Prayers today: Christ our King is coming, the Lamb whom John proclaimed.
All-powerful God, renew us by the coming feast of your Son and free us from our slavery to sin. Grant this through our Lord Jesus Christ, your Son, …
Blessed Anthony Grassi (1592-1671)
Anthony’s father died when his son was only 10 years old, but the young lad inherited his father’s devotion to Our Lady of Loreto. As a schoolboy he frequented the local church of the Oratorian Fathers, joining the religious order when he was 17. Already a fine student, he soon gained a reputation in his religious community as a "walking dictionary" who quickly grasped Scripture and theology. For some time he was tormented by scruples, but they reportedly left him at the very hour he celebrated his first Mass. From that day, serenity penetrated his very being. In 1621, at age 29, Anthony was struck by lightning while praying in the church of the Holy House at Loreto. He was carried paralysed from the church, expecting to die. When he recovered in a few days he realized that he had been cured of acute indigestion. His scorched clothes were donated to the Loreto church as an offering of thanks for his new gift of life. More important, Anthony now felt that his life belonged entirely to God. Each year thereafter he made a pilgrimage to Loreto to express his thanks. He also began hearing confessions, and came to be regarded as an outstanding confessor. Simple and direct, he listened carefully to penitents, said a few words and gave a penance and absolution, frequently drawing on his gift of reading consciences. In 1635 he was elected superior of the Fermo Oratory. He was so well regarded that he was re-elected every three years until his death. He was a quiet person and a gentle superior who did not know how to be severe. At the same time he kept the Oratorian constitutions literally, encouraging the community to do likewise. He refused social or civic commitments and instead would go out day or night to visit the sick or dying or anyone else needing his services. As he grew older, he had a God-given awareness of the future, a gift which he frequently used to warn or to console. But age brought its challenges as well. He suffered the humility of having to give up his physical faculties one by one. First was his preaching, necessitated after he lost his teeth. Then he could no longer hear confessions. Finally, after a fall, he was confined to his room. The archbishop himself came each day to give him holy Communion. One of Anthony’s final acts was to reconcile two fiercely quarrelling brothers.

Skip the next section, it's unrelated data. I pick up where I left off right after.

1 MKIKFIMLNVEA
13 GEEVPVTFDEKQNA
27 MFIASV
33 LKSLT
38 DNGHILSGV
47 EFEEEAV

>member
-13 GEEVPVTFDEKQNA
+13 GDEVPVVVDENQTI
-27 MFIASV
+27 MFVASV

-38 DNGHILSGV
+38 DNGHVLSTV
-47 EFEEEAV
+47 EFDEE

Nothing provides a better reason for reassessing a life than a brush with death. Anthony’s life already seemed to be on track when he was struck by lightning; he was a brilliant priest blessed, at last, with serenity. But his experience softened him. He became a loving counsellor and a wise mediator. The same might be said of us if we put our hearts to it. We needn’t wait to be struck by lightning.
The Holy Gospel of Jesus Christ according to Saint Matthew 1.18-24)
This is how the birth of Jesus Christ came about: His mother Mary was pledged to be married to Joseph, but before they came together, she was found to be with child through the Holy Spirit. Because Joseph her husband was a righteous man and did not want to expose her to public disgrace, he had in mind to divorce her quietly. But after he had considered this, an angel of the Lord appeared to him in a dream and said, Joseph son of David, do not be afraid to take Mary home as your wife, because what is conceived in her is from the Holy Spirit. She will give birth to a son, and you are to give Him the name Jesus, because He will save his people from their sins.
All this took place to fulfil what the Lord had said through the prophet: The virgin will be with child and will give birth to a son, and they will call him Immanuel — which means, "God with us."
When Joseph woke up, he did what the angel of the Lord had commanded him and took Mary home as his wife.
(Homily by Fr. E.J. Tyler)